Kepler’s 1st Law
DIGITAL EFFECT: Kepler’s 1st Law
VISUALL 14: Kepler’s First Law Do you know what shape orbits of planets have? [Ellipses, or ovals.] VISUAL 14 (still): Orbits are ovals graphic
DIGITAL EFFECT: Top-Down View of Solar System
Keep showing full-dome digital top-down view of solar system.
That’s Kepler’s First Law of Planetary Motion—that planets move in elliptical orbits.
Most planets have nearly circular orbits, but not perfectly circular.
What keeps the planets in their orbits? [Gravity.]
Right. Kepler didn’t know about gravity, but he did notice a pattern to how fast a planet moves at different places in its orbit.
Kepler’s Second Law
VISUAL 15 (still): Equal times/equal areas
He described an imaginary a line drawn from a planet to its star. The area swept by that line when it’s closer to the star looks different from the area swept by the line when the planet’s farther from the star.
Which area looks larger, the one when the planet is closer or the one when the planet is farther from its star?
Trick question. Actually, they are exactly the same size. And that’s Kepler’s second law: a planet sweeps out equal areas in equal times. A simpler way to think of it is that a planet moves faster when it is close to the Sun and slower when it is further from the Sun.
VISUAL 16 (gif): Elliptical orbit [Music—music of the spheres…]
And what’s causing that to happen—the planet moving faster when it’s closer to the Sun? [Gravity.]
Remember, Kepler did not know about gravity, so he did not know why his second law works. In fact, no one had an explanation until Isaac Newton came along with his law of universal gravitation some 70 years later.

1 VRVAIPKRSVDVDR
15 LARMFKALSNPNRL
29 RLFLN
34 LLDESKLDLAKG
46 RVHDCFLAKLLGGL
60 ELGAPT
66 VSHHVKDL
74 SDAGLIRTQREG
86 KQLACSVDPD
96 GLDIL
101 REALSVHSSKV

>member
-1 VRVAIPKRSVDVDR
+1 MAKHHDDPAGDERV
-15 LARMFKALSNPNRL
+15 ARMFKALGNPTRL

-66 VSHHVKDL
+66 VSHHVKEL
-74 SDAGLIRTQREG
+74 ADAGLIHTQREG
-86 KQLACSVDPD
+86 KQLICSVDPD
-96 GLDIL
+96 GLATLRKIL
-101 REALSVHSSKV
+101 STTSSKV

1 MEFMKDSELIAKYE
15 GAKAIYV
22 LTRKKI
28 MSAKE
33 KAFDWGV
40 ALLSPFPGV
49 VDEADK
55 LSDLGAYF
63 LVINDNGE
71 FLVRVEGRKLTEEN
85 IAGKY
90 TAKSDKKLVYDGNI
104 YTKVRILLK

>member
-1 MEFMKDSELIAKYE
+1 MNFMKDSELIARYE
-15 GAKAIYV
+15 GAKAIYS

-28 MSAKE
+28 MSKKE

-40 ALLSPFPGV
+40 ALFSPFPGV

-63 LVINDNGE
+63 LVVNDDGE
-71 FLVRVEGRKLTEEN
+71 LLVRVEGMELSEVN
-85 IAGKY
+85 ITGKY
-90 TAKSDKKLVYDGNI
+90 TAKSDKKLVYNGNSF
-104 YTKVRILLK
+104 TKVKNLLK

Kepler’s Third Law
Kepler’s third law is the most important one for the NASA Kepler mission. Johannes Kepler was a firm believer that the physical properties of the Universe could be described purely by mathematics. So, looking for more patterns in the data, he discovered the mathematical relationship between the distance a planet is from its star and the time it takes to orbit: the square of the orbit time is proportional to the cube of the orbit distance.
VISUAL 17 (still): Graph of Kepler’s 3rd Law (T2 d3) [Don’t mention log scales unless someone asks.] [Fade off graph of Kepler’s 3rd Law.] This graph shows Kepler’s 3rd law.
Optional: Explain the graph.
The y-axis is planet orbit time in days and the x-axis is planet distance in Astronomical Units (AU). You can see on the graph Earth’s orbit time is 1 year and distance is one AU—in fact that’s the definition of an AU: the average distance from the Earth to the Sun. Saturn’s at about 10 AU and takes about 30 Earth years to orbit the Sun.
Kepler’s 3rd Law lets us calculate the distance of a planet from its star if we can find the time it takes to orbit. And the distance, as you now know, is critical to whether or not the planet is in the habitable zone!